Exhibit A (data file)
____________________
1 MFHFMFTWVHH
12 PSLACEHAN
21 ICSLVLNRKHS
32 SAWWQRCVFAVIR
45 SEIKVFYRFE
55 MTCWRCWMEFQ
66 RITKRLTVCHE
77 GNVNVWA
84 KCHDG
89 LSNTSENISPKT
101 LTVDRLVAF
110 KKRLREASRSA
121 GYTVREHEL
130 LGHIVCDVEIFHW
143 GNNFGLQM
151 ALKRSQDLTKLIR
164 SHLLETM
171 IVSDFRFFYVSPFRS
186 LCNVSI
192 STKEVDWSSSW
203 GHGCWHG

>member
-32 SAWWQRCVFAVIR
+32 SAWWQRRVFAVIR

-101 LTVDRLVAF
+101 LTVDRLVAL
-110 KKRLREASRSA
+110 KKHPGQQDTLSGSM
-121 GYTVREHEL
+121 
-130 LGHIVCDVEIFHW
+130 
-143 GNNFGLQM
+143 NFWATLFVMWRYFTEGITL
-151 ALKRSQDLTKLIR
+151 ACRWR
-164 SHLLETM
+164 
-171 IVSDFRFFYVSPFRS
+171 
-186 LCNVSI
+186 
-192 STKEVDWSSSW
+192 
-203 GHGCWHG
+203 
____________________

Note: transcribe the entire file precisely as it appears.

1 MFHFMFTWVHH
12 PSLACEHAN
21 ICSLVLNRKHS
32 SAWWQRCVFAVIR
45 SEIKVFYRFE
55 MTCWRCWMEFQ
66 RITKRLTVCHE
77 GNVNVWA
84 KCHDG
89 LSNTSENISPKT
101 LTVDRLVAF
110 KKRLREASRSA
121 GYTVREHEL
130 LGHIVCDVEIFHW
143 GNNFGLQM
151 ALKRSQDLTKLIR
164 SHLLETM
171 IVSDFRFFYVSPFRS
186 LCNVSI
192 STKEVDWSSSW
203 GHGCWHG

>member
-32 SAWWQRCVFAVIR
+32 SAWWQRRVFAVIR

-101 LTVDRLVAF
+101 LTVDRLVAL
-110 KKRLREASRSA
+110 KKHPGQQDTLSGSM
-121 GYTVREHEL
+121 
-130 LGHIVCDVEIFHW
+130 
-143 GNNFGLQM
+143 NFWATLFVMWRYFTEGITL
-151 ALKRSQDLTKLIR
+151 ACRWR
-164 SHLLETM
+164 
-171 IVSDFRFFYVSPFRS
+171 
-186 LCNVSI
+186 
-192 STKEVDWSSSW
+192 
-203 GHGCWHG
+203 